Van Valkenburg: One. I think he’s going to win The Open at Royal Portrush. He still has the most creative mind the game has ever seen, and I’m convinced he’ll be in the mix of every Open until he’s 55.

Pietruszkiewicz: Two. OK, OK, you think I’m nuts. I am not as confident about which two it will be, but if forced to make a call: the PGA and U.S. Open. Sure, Bethpage Black is a monster, but its greens are relatively flat, so the sometimes-balky putter might just find its happy place there. And call me sentimental, but muscle memory, Pebble Beach and Father’s Day at the U.S. Open just feels like a win. (Now, if you said it was the Masters and The Open, I wouldn’t argue. None of these venues feels impossible for him.)

5. Tiger as Presidents Cup captain, player, both or neither?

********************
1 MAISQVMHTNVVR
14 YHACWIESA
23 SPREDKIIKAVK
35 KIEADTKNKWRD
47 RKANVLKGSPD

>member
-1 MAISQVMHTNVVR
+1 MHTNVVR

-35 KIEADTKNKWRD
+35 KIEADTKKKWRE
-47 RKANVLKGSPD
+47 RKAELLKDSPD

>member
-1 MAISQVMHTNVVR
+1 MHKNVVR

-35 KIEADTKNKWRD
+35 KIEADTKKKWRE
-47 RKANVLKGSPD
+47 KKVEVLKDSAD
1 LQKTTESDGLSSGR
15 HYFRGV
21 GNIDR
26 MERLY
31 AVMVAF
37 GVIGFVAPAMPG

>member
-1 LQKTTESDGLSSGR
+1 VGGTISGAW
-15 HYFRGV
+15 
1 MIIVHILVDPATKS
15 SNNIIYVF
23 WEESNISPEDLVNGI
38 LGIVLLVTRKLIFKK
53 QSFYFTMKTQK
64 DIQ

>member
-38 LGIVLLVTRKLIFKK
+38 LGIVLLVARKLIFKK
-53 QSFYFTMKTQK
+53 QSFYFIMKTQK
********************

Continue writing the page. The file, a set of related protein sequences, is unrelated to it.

Harig: Both. There is no doubt Tiger will be the captain. That has already been determined. Can he be on his own team? He’s 21st in the standings having yet to play an event this season, so he has put himself in a hole to be one of the eight qualifiers, which will be determined after this coming year’s Tour Championship. But if Woods has the kind of year he had in 2018, he will have a good shot to be among the top 12. While that would require picking himself, it’s hard to see him not playing if his game is in good shape. His Ryder Cup record might not be great, but Tiger has an excellent Presidents Cup record (24-15-1) and is unlikely to be facing the same grind he endured at the 2018 Ryder Cup.